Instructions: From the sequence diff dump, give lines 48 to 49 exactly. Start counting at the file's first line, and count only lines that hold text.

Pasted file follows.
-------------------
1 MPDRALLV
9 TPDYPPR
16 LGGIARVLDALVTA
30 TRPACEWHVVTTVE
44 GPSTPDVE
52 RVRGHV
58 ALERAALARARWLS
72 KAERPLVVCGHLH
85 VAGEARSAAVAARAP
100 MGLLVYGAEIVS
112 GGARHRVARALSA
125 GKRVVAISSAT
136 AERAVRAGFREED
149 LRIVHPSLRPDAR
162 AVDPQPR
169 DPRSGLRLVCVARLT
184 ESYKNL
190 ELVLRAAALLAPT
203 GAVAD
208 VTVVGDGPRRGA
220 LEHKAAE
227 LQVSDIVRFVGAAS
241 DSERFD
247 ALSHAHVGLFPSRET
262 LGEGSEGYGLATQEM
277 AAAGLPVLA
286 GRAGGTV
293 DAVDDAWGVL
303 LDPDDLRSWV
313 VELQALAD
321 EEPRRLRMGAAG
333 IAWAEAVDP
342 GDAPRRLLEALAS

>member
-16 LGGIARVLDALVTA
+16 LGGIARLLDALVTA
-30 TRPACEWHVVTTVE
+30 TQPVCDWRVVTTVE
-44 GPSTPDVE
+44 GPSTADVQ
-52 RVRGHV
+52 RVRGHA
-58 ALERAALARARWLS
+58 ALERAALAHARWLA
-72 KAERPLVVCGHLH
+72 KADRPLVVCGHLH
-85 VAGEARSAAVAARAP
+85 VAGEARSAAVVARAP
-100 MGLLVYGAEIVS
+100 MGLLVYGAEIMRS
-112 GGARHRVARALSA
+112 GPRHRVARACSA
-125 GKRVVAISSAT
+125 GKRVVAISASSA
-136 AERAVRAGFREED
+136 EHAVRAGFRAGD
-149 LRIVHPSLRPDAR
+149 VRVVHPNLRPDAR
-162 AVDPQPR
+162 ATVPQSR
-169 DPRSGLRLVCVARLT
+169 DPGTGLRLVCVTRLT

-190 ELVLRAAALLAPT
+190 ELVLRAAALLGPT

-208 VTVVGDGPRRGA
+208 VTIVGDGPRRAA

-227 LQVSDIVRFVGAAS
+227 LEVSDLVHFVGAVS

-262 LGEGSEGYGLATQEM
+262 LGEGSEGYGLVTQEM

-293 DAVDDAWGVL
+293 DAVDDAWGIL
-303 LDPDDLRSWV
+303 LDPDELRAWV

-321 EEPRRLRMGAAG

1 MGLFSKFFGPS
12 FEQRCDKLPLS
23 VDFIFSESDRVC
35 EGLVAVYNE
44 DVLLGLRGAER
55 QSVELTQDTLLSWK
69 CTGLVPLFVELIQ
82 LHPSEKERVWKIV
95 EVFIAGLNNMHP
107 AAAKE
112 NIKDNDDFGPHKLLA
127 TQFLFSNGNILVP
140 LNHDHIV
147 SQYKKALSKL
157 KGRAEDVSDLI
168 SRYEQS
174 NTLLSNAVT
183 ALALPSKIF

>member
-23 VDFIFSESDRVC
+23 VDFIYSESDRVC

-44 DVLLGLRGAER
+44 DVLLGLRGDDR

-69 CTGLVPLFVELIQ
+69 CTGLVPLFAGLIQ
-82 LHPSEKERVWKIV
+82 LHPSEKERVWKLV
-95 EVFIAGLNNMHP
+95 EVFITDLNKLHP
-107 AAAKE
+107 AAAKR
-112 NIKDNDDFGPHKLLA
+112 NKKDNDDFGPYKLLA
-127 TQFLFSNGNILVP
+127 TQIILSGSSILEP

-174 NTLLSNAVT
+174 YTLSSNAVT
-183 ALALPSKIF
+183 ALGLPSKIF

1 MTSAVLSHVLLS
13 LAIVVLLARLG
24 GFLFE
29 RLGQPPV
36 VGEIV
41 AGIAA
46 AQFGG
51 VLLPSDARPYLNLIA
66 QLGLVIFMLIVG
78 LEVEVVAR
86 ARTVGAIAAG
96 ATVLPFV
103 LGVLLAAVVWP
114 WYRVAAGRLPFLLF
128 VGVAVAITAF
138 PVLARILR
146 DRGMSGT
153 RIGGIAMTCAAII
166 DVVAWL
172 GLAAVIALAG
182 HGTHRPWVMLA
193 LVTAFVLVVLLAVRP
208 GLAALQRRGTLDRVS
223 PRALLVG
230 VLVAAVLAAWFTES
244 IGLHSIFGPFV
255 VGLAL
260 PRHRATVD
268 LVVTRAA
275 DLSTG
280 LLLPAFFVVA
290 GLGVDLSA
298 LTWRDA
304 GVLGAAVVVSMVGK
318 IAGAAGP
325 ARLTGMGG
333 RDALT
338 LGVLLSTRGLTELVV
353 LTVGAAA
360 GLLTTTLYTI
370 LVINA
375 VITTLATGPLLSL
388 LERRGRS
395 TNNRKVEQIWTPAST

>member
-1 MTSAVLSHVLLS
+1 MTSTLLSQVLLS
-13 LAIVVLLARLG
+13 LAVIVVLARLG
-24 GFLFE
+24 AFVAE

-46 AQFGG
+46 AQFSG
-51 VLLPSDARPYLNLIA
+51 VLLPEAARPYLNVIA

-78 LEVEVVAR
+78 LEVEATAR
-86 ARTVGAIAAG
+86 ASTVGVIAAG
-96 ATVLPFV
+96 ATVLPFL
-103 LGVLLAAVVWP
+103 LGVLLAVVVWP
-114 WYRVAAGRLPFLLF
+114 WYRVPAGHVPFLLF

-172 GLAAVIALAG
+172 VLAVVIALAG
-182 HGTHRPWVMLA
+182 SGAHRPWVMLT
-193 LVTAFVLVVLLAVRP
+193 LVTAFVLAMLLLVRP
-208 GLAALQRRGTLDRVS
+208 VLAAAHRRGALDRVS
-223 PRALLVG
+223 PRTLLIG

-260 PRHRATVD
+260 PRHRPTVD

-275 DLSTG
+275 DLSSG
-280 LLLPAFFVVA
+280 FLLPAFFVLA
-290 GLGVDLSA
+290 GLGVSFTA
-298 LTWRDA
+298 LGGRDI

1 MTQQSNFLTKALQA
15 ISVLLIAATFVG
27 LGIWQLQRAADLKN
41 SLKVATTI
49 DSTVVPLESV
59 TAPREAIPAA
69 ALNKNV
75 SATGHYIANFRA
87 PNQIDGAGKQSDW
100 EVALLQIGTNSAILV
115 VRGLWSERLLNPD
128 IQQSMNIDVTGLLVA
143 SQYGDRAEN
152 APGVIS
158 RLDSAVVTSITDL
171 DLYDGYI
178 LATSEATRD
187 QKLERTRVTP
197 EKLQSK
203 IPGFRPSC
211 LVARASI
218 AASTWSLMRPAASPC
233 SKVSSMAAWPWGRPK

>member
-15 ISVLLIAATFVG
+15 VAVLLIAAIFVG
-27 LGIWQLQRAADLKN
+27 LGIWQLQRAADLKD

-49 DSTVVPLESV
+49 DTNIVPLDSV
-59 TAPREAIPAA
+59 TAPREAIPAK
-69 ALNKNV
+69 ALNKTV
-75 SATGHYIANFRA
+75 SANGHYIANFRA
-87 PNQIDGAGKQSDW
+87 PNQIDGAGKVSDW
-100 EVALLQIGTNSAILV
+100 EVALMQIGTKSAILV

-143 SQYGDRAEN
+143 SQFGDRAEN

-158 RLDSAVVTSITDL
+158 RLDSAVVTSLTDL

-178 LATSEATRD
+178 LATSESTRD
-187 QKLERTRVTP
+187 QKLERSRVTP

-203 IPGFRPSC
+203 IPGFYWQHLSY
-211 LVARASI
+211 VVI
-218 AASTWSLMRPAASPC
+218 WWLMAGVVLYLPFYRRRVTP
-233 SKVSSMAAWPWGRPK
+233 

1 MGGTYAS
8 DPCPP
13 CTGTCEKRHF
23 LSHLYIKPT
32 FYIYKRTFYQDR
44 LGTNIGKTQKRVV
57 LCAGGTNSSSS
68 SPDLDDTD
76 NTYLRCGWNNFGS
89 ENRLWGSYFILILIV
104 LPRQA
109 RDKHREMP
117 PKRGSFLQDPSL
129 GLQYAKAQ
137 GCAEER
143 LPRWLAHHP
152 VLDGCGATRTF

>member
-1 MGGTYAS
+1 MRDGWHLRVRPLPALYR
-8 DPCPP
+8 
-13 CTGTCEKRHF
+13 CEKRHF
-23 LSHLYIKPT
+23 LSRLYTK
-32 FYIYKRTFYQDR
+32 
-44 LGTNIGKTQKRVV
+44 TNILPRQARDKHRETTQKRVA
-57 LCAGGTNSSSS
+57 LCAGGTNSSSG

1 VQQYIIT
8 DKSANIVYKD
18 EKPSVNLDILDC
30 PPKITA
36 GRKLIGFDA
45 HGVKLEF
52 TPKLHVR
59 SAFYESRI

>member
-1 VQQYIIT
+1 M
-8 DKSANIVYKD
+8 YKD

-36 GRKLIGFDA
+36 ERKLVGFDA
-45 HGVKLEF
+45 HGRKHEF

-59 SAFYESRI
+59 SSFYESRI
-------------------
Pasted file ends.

+85 VAGEARSAAVVARAP
-100 MGLLVYGAEIVS